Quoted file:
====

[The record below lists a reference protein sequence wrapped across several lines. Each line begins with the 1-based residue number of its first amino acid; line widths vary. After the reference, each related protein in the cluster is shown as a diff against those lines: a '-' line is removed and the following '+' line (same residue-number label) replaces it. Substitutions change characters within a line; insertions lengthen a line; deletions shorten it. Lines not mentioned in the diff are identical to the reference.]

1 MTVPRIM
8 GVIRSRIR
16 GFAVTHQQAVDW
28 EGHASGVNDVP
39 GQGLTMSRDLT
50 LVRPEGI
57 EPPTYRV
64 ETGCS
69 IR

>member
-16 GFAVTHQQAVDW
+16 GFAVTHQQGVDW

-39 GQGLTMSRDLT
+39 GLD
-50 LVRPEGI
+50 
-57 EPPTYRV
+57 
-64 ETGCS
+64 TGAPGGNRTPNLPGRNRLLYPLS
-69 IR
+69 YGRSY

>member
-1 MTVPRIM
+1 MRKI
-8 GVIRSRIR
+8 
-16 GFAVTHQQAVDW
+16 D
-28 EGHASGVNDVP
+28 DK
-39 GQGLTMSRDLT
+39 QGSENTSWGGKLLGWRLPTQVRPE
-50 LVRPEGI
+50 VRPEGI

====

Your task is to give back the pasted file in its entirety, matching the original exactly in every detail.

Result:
[The record below lists a reference protein sequence wrapped across several lines. Each line begins with the 1-based residue number of its first amino acid; line widths vary. After the reference, each related protein in the cluster is shown as a diff against those lines: a '-' line is removed and the following '+' line (same residue-number label) replaces it. Substitutions change characters within a line; insertions lengthen a line; deletions shorten it. Lines not mentioned in the diff are identical to the reference.]

1 MTVPRIM
8 GVIRSRIR
16 GFAVTHQQAVDW
28 EGHASGVNDVP
39 GQGLTMSRDLT
50 LVRPEGI
57 EPPTYRV
64 ETGCS
69 IR

>member
-16 GFAVTHQQAVDW
+16 GFAVTHQQGVDW

-39 GQGLTMSRDLT
+39 GLD
-50 LVRPEGI
+50 
-57 EPPTYRV
+57 
-64 ETGCS
+64 TGAPGGNRTPNLPGRNRLLYPLS
-69 IR
+69 YGRSY

>member
-1 MTVPRIM
+1 MRKI
-8 GVIRSRIR
+8 
-16 GFAVTHQQAVDW
+16 D
-28 EGHASGVNDVP
+28 DK
-39 GQGLTMSRDLT
+39 QGSENTSWGGKLLGWRLPTQVRPE
-50 LVRPEGI
+50 VRPEGI